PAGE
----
Dreyfuss really is a good example of a good route to design. He began by discovering the problem. Perhaps problem can be a confusing word, maybe to say Dreyfuss always discovered the “Why” he should design and gained a thorough knowledge of the product from the point of view of the person who would be using it.
Yet often, designers who are not provided with a clear description of the problem that their design is going to address assume free creative reign over the planning of the project. I think that in a lot of ways, designer has come to be almost synonymous with artist. In fact, when dealing with IWSS to work on the Web site, I have frequently said, “I know you guys are the designers and do this every day, so you know better than me.” Thinking about this, it is really untrue.
They do not know better than me. I do not necessarily know better than them, but I do have a better understanding of my project than they do. Are they to be blamed for taking control of the project? Of course not. All too often we expect designers to be master planners as well as artists. In reality, they probably are busy focusing on the design itself and do not have the needed time to go out and search for the real problems. They rely on the clients initiating the project to discover, identify, and be on the constant look out for problems that will occur as the design trade-offs are happening.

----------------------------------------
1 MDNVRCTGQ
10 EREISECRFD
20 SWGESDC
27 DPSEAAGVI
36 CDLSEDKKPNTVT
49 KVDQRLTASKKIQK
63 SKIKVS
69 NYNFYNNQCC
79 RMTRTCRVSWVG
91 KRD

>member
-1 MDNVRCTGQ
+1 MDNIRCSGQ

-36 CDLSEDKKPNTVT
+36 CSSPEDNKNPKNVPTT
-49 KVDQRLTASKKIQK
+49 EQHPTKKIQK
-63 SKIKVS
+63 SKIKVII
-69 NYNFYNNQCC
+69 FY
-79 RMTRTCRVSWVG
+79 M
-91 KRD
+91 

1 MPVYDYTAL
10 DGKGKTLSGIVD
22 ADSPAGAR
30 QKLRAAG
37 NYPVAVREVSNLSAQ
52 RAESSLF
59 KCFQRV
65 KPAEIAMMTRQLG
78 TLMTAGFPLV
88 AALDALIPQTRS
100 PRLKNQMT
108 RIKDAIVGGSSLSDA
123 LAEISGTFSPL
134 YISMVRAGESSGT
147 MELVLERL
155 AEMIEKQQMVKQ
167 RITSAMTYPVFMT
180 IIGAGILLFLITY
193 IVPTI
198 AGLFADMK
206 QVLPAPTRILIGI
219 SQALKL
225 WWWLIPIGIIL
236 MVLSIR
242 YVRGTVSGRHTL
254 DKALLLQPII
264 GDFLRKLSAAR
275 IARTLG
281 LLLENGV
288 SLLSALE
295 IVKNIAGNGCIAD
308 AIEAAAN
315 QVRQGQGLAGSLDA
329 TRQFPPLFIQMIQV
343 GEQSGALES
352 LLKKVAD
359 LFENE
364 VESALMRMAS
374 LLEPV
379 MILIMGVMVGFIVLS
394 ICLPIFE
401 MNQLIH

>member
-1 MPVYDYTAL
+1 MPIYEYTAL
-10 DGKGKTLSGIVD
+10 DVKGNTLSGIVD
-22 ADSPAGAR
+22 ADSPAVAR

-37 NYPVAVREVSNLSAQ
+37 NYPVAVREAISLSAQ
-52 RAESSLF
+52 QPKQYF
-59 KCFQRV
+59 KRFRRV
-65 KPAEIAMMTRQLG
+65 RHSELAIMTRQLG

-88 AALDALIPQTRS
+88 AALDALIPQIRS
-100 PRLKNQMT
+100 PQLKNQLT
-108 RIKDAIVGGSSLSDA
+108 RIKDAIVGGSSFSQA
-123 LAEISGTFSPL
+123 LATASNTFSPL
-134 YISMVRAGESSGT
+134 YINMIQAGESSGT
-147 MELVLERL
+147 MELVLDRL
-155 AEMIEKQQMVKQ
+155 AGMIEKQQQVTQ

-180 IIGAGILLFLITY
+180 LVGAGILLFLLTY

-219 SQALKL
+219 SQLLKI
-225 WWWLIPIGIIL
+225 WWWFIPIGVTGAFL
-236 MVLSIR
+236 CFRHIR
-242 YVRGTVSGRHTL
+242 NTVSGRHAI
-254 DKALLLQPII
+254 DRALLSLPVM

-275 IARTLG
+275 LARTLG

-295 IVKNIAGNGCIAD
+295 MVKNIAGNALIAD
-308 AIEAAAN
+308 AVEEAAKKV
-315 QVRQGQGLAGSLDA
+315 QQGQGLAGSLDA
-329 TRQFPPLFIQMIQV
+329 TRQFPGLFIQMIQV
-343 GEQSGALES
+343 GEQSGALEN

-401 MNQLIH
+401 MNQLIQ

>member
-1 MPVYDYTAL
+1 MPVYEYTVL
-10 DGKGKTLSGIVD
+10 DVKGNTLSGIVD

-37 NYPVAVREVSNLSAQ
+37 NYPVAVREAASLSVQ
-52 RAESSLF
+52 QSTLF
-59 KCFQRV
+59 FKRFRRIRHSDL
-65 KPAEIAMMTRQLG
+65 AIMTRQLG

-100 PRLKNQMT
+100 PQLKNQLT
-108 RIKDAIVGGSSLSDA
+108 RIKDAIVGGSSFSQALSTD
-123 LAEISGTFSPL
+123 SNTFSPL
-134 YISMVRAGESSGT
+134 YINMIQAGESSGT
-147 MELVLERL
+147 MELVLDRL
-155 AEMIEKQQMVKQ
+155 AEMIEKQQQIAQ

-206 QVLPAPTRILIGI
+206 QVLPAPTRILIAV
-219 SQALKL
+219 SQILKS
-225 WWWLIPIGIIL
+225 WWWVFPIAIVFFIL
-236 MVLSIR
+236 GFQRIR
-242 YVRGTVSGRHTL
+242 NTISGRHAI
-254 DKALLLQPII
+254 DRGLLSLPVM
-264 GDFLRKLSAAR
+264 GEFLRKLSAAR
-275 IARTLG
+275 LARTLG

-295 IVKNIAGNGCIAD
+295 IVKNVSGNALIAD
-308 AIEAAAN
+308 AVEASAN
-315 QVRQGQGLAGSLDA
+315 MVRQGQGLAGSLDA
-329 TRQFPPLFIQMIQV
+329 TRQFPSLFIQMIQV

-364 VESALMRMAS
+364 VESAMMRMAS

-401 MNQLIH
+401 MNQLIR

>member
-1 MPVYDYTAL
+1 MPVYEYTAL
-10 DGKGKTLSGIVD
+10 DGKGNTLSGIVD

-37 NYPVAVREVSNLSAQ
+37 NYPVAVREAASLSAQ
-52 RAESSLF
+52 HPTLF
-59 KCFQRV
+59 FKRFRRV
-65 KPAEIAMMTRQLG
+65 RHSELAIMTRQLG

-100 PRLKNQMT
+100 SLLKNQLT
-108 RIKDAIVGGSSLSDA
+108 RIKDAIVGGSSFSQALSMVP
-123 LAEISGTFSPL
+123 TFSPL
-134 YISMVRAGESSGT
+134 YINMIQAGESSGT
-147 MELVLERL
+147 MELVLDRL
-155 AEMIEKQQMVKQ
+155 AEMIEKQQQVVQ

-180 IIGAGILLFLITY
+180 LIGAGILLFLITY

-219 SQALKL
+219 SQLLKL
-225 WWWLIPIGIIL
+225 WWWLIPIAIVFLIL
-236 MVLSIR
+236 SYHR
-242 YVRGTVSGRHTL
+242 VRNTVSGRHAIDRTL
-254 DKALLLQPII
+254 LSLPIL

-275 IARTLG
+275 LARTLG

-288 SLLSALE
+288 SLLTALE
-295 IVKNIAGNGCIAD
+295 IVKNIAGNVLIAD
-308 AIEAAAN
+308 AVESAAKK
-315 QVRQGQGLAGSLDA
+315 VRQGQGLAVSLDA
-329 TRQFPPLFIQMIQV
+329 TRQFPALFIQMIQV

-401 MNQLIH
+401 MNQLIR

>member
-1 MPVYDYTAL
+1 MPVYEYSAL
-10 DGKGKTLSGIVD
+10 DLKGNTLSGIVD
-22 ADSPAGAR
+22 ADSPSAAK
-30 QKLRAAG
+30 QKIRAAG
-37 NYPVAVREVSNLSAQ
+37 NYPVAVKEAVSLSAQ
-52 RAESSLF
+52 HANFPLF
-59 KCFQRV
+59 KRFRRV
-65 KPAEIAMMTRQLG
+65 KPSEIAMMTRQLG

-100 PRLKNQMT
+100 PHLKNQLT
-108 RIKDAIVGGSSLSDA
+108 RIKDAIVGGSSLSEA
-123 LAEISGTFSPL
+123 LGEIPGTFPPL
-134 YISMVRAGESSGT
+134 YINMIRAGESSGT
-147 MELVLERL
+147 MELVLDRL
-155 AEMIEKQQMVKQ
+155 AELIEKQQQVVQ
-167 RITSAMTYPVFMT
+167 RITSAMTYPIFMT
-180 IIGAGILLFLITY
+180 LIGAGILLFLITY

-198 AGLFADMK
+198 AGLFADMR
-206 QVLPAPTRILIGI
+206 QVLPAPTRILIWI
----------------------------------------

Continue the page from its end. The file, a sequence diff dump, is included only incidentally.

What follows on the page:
One of the hard points to accept was that reliance on diversity and skills can be a bad thing…especially when we are always told otherwise. However, Carroll equates this to too many people in the kitchen. Good ideas will spawn from mass collaboration, but rather than being fully developed, they can be swallowed up in the constantly emerging good ideas. It seems like it is best to collaborate in moderation.
So really, these artists of today shouldn’t have a vision for the project until they know why they even have a project to do. Then again, perhaps the clients should be aware of the problems that are supposed to be addressed with a new design before they bring their project to the desgners.
Carroll concludes the chapter by telling us that the examples of the projects he used employ situations or scenarios that sought to remedy certain problems, but this is not scenario based design at its best. He promises that true scenario-based design can happen on purpose and not as a side product of discussion. Perhaps proper use of scenario based design can avoid these six frequent flaws in the design process.
- Crossing the Digital Divide
- Mouse pad rhetoric
- Sarah Palin rhetoric
- Chapter 9 Postmodernism, Indie Media, and Popular Culture
- Convergence Culture
- Digitizing Race and the Matrix
- Modules in video games
- Weather channel
- Figure/ground, framing, and grids
- Grids, layers, hierarchy, transparency, modularity, patterns
- Readings on disability
- Rhetoric of Walls